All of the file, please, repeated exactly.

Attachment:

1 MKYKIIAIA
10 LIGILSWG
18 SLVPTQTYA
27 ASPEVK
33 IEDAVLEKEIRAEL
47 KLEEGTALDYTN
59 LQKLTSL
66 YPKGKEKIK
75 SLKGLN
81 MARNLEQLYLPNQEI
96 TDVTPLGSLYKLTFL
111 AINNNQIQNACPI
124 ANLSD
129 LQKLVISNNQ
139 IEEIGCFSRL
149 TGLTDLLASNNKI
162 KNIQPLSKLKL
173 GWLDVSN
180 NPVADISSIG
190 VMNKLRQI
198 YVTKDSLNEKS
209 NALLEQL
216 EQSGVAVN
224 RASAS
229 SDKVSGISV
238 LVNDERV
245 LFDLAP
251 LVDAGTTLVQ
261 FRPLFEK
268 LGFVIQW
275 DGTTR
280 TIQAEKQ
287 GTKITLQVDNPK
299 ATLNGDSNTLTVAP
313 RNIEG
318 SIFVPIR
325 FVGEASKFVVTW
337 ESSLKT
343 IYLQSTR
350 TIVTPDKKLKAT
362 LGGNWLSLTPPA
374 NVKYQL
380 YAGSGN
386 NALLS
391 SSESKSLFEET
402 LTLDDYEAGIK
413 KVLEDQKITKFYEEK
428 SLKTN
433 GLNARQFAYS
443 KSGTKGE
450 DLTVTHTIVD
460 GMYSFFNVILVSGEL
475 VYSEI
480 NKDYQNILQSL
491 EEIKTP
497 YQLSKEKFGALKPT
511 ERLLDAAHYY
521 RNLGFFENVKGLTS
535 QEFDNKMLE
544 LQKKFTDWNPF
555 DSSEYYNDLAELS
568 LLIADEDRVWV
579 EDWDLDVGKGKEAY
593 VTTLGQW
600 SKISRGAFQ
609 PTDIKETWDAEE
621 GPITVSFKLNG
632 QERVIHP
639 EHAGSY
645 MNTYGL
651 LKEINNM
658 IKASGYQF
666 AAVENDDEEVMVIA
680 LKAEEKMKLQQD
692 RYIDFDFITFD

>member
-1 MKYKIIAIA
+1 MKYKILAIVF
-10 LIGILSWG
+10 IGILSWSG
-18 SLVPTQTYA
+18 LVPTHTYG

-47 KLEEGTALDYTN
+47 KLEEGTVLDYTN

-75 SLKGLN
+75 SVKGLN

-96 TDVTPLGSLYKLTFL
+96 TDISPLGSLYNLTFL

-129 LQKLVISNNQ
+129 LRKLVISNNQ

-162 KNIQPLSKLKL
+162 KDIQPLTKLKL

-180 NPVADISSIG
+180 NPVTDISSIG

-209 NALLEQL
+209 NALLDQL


1 MKYKIIAIA
10 LIGILSWG
18 SLVPTQTYA
27 ASPEVK
33 IEDAVLEKEIRAEL
47 KLEEGTALDYTN
59 LQKLTSL
66 YPKGKEKIK
75 SLKGLN
81 MARNLEQLYLPNQEI
96 TDVTPLGSLYKLTFL
111 AINNNQIQNACPI
124 ANLSD
129 LQKLVISNNQ
139 IEEIGCFSRL
149 TGLTDLLASNNKI
162 KNIQPLSKLKL
173 GWLDVSN
180 NPVADISSIG
190 VMNKLRQI
198 YVTKDSLNEKS
209 NALLEQL
216 EQSGVAVN
224 RASAS
229 SDKVSGISV
238 LVNDERV
245 LFDLAP
251 LVDAGTTLVQ
261 FRPLFEK
268 LGFVIQW
275 DGTTR
280 TIQAEKQ
287 GTKITLQVDNPK
299 ATLNGDSNTLTVAP
313 RNIEG
318 SIFVPIR
325 FVGEASKFVVTW
337 ESSLKT
343 IYLQSTR
350 TIVTPDKKLKAT
362 LGGNWLSLTPPA
374 NVKYQL
380 YAGSGN
386 NALLS
391 SSESKSLFEET
402 LTLDDYEAGIK
413 KVLEDQKITKFYEEK
428 SLKTN
433 GLNARQFAYS
443 KSGTKGE
450 DLTVTHTIVD
460 GMYSFFNVILVSGEL
475 VYSEI
480 NKDYQNILQSL
491 EEIKTP
497 YQLSKEKFGALKPT
511 ERLLDAAHYY
521 RNLGFFENVKGLTS
535 QEFDNKMLE
544 LQKKFTDWNPF
555 DSSEYYNDLAELS
568 LLIADEDRVWV
579 EDWDLDVGKGKEAY
593 VTTLGQW
600 SKISRGAFQ
609 PTDIKETWDAEE
621 GPITVSFKLNG
632 QERVIHP
639 EHAGSY
645 MNTYGL
651 LKEINNM
658 IKASGYQF
666 AAVENDDEEVMVIA
680 LKAEEKMKLQQD
692 RYIDFDFITFD

>member
-1 MKYKIIAIA
+1 MKYKILAIVF
-10 LIGILSWG
+10 IGILSWSG
-18 SLVPTQTYA
+18 LVPTHTYG

-47 KLEEGTALDYTN
+47 KLEEGTVLDYTN

-75 SLKGLN
+75 SVKGLN

-96 TDVTPLGSLYKLTFL
+96 TDISPLGSLYNLTFL

-129 LQKLVISNNQ
+129 LRKLVISNNQ

-162 KNIQPLSKLKL
+162 KDIQPLTKLKL

-180 NPVADISSIG
+180 NPVTDISSIG

-209 NALLEQL
+209 NALLDQL